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read() and POSIX compliance

I've been putting some thought into making the MiNT library's read()
function POSIX compliant.

As it currently stands, the call will return 0 for a read on a device
if the device is positioned at end-of-file, or if the file handle is
marked O_NDELAY and no data is ready.

POSIX introduces the O_NONBLOCK flag which causes the read() to return
-1 with errno set to EAGAIN, when the file has no data available but
is not an end-of-file condition.

I'm thinking along these lines:
  -call Fcntl(fd, &nbytes, FIONREAD)
  -call Fread(...)
  -if Fread() returns 0:  then if nbytes is 0 return -1 with errno =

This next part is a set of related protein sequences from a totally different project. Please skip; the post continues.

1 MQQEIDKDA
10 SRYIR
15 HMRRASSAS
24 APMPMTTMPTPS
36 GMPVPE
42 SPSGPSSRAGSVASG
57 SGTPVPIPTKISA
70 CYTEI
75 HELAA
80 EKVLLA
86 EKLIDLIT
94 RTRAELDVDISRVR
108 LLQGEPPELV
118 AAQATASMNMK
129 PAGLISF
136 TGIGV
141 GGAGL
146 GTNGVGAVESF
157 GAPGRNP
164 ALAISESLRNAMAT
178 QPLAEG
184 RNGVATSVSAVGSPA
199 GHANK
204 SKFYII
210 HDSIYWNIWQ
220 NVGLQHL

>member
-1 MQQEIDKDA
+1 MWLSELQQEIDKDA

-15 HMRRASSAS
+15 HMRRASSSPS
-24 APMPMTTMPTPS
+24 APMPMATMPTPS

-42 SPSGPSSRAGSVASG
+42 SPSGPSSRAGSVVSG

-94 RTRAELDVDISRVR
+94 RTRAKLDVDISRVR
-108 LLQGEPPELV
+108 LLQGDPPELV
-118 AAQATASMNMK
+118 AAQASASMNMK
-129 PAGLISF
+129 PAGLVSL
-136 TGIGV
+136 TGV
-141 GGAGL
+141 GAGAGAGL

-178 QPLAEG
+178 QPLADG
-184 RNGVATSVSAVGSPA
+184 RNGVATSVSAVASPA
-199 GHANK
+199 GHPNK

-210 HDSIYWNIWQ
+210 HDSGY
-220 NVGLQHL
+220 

EAGAIN, otherwise return 0 signifying end-of file.

This seems valid for the TOS filesystem (since it always gives 1 for
FIONREAD it will never give EAGAIN) and for the pipefs (which will
give -1 for FIONREAD at end-of-file [that is, when the other side of
the pipe is closed] and 0 if there is just no data ready).

This reasoning breaks down, however, in the case of a device such as
the shmfs.  This device will give 0 bytes for an FIONREAD when at
end-of-file, so using the above scheme would mean a non-blocking
read() on shmfs would never return 0.

I'm a bit stumped.  I think it will be necessary to define the exact
action of FIONREAD at end-of-file for device drivers in some
consistent manner in order to make it possible to distinguish EOF from
a lack of available data.

Or am I just overlooking something?


entropy -- it's not just a good idea, it's the second law.
Personal mail:      entropy@gnu.ai.mit.edu
MiNT library mail:  entropy@terminator.rs.itd.umich.edu